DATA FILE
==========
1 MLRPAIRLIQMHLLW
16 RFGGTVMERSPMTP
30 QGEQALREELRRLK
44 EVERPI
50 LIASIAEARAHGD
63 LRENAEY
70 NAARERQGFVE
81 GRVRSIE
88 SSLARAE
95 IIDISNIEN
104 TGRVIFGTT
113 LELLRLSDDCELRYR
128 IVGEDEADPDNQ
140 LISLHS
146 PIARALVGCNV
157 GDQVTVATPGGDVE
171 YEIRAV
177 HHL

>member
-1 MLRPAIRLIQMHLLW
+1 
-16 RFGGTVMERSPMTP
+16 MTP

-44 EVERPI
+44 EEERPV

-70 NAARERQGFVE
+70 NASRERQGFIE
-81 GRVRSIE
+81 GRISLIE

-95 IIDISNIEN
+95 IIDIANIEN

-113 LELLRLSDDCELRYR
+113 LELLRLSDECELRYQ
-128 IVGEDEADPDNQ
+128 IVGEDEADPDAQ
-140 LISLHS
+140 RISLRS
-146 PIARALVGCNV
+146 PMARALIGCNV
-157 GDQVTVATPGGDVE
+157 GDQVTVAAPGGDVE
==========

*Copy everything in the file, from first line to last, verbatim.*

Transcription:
1 MLRPAIRLIQMHLLW
16 RFGGTVMERSPMTP
30 QGEQALREELRRLK
44 EVERPI
50 LIASIAEARAHGD
63 LRENAEY
70 NAARERQGFVE
81 GRVRSIE
88 SSLARAE
95 IIDISNIEN
104 TGRVIFGTT
113 LELLRLSDDCELRYR
128 IVGEDEADPDNQ
140 LISLHS
146 PIARALVGCNV
157 GDQVTVATPGGDVE
171 YEIRAV
177 HHL

>member
-1 MLRPAIRLIQMHLLW
+1 
-16 RFGGTVMERSPMTP
+16 MTP

-44 EVERPI
+44 EEERPV

-70 NAARERQGFVE
+70 NASRERQGFIE
-81 GRVRSIE
+81 GRISLIE

-95 IIDISNIEN
+95 IIDIANIEN

-113 LELLRLSDDCELRYR
+113 LELLRLSDECELRYQ
-128 IVGEDEADPDNQ
+128 IVGEDEADPDAQ
-140 LISLHS
+140 RISLRS
-146 PIARALVGCNV
+146 PMARALIGCNV
-157 GDQVTVATPGGDVE
+157 GDQVTVAAPGGDVE